Kiddushin (Talmud)

Kiddushin (Hebrew: קִידּוּשִׁין‎) is a masekhet or tractate of the Mishnah and the Talmud, and is part of the order of Nashim. The content of the tractate primarily deals with the legal provisions related to halakhic engagement and marriage.

Kiddushin
Maurycy Gottlieb - Jewish Wedding sketch.jpg
Jewish Wedding (sketch), by Maurycy Gottlieb (1856–1879)
Tractate of the Talmud
Seder:Nashim
Number of Mishnahs:46
Chapters:4
Babylonian Talmud pages:82
Jerusalem Talmud pages:48
Tosefta chapters:5

In Jewish law, an engagement (kiddushin) is a contract between a man and a woman where they mutually promise to marry each other, and the terms on which it shall take place.[1] The promise may be made by the intending parties or by their respective parents or other relatives on their behalf.[2]

StructureEdit

Kiddushin consists of 4 chapters. It has 46 mishnahs and 82 pages gemara. It is included in both Talmuds.[3]

According to Sherira Gaon in his letter, the first sugya (topic) in the Babylonian Talmud of Kiddushin is a Saboraic or Geonic addition and was not written by Amoraim like the rest of the Talmud.[4] Indeed, the sugya focuses on stylistic and grammatical issues that bear no halachic or aggadic implications.[5] Nevertheless, Yitzchok Zilberstein ruled that one cannot make a siyum if he has not learned the opening sugya.[6]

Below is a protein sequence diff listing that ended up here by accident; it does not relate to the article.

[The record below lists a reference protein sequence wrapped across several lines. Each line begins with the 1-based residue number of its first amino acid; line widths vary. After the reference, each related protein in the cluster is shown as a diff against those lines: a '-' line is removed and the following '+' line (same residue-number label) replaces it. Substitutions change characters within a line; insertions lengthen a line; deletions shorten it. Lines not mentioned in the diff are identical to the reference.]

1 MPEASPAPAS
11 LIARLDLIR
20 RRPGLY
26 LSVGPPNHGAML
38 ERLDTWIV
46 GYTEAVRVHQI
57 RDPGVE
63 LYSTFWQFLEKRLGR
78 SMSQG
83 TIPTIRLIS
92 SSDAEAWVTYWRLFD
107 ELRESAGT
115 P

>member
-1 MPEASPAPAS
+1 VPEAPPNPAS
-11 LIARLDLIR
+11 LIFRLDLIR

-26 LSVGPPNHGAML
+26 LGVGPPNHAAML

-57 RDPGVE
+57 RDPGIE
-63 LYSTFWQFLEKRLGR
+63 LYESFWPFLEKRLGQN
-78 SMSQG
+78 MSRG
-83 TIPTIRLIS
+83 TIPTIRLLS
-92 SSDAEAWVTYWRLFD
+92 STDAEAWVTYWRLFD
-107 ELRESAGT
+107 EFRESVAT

Chapter headingsEdit

  1. Haisha Nikneis (הָאִשָּׁה נִקְנֵית‎)
  2. Haish Mekadeish (ׁהָאִישׁ מְקַדֵּש‎)
  3. Haomer (הָאוֹמֵר לַחֲבֵירוֹ‎)
  4. Asara Yuchasin (עֲשָׂרָה יוּחֲסִין‎)

ReferencesEdit

  1. ^ The Principles of Jewish Law, Ed Menachem Elon, ISBN 0-7065-1415-7, p. 353.
  2. ^ (Kiddushin 9b)
  3. ^ "Kiddushin". sefaria.org. Retrieved October 25, 2019.
  4. ^ Carmy, Shalom (1996). Modern Scholarship in the Study of Torah: Contributions and Limitations. Rowman & Littlefield. p. 253. ISBN 9781568214504. The question of post-Amoraic additions to the Talmud has long been answered in the positive; Rav Sherira already noted the Saboraic origin of the first sugya in Kiddushin, and the Rishonim comment as Geonic additions to the text...
  5. ^ Elman, Yaakov (2005). "The World of the 'Saboraim'". In Rubenstein, Jeffrey L. (ed.). Creation and Composition: The Contribution of the Bavli Redactors (Stammaim) to the Aggada. Mohr Siebeck. p. 384. ISBN 9783161486920.
  6. ^ חשוקי חמד, Kiddushin. p. 50 (in Hebrew).

External linksEdit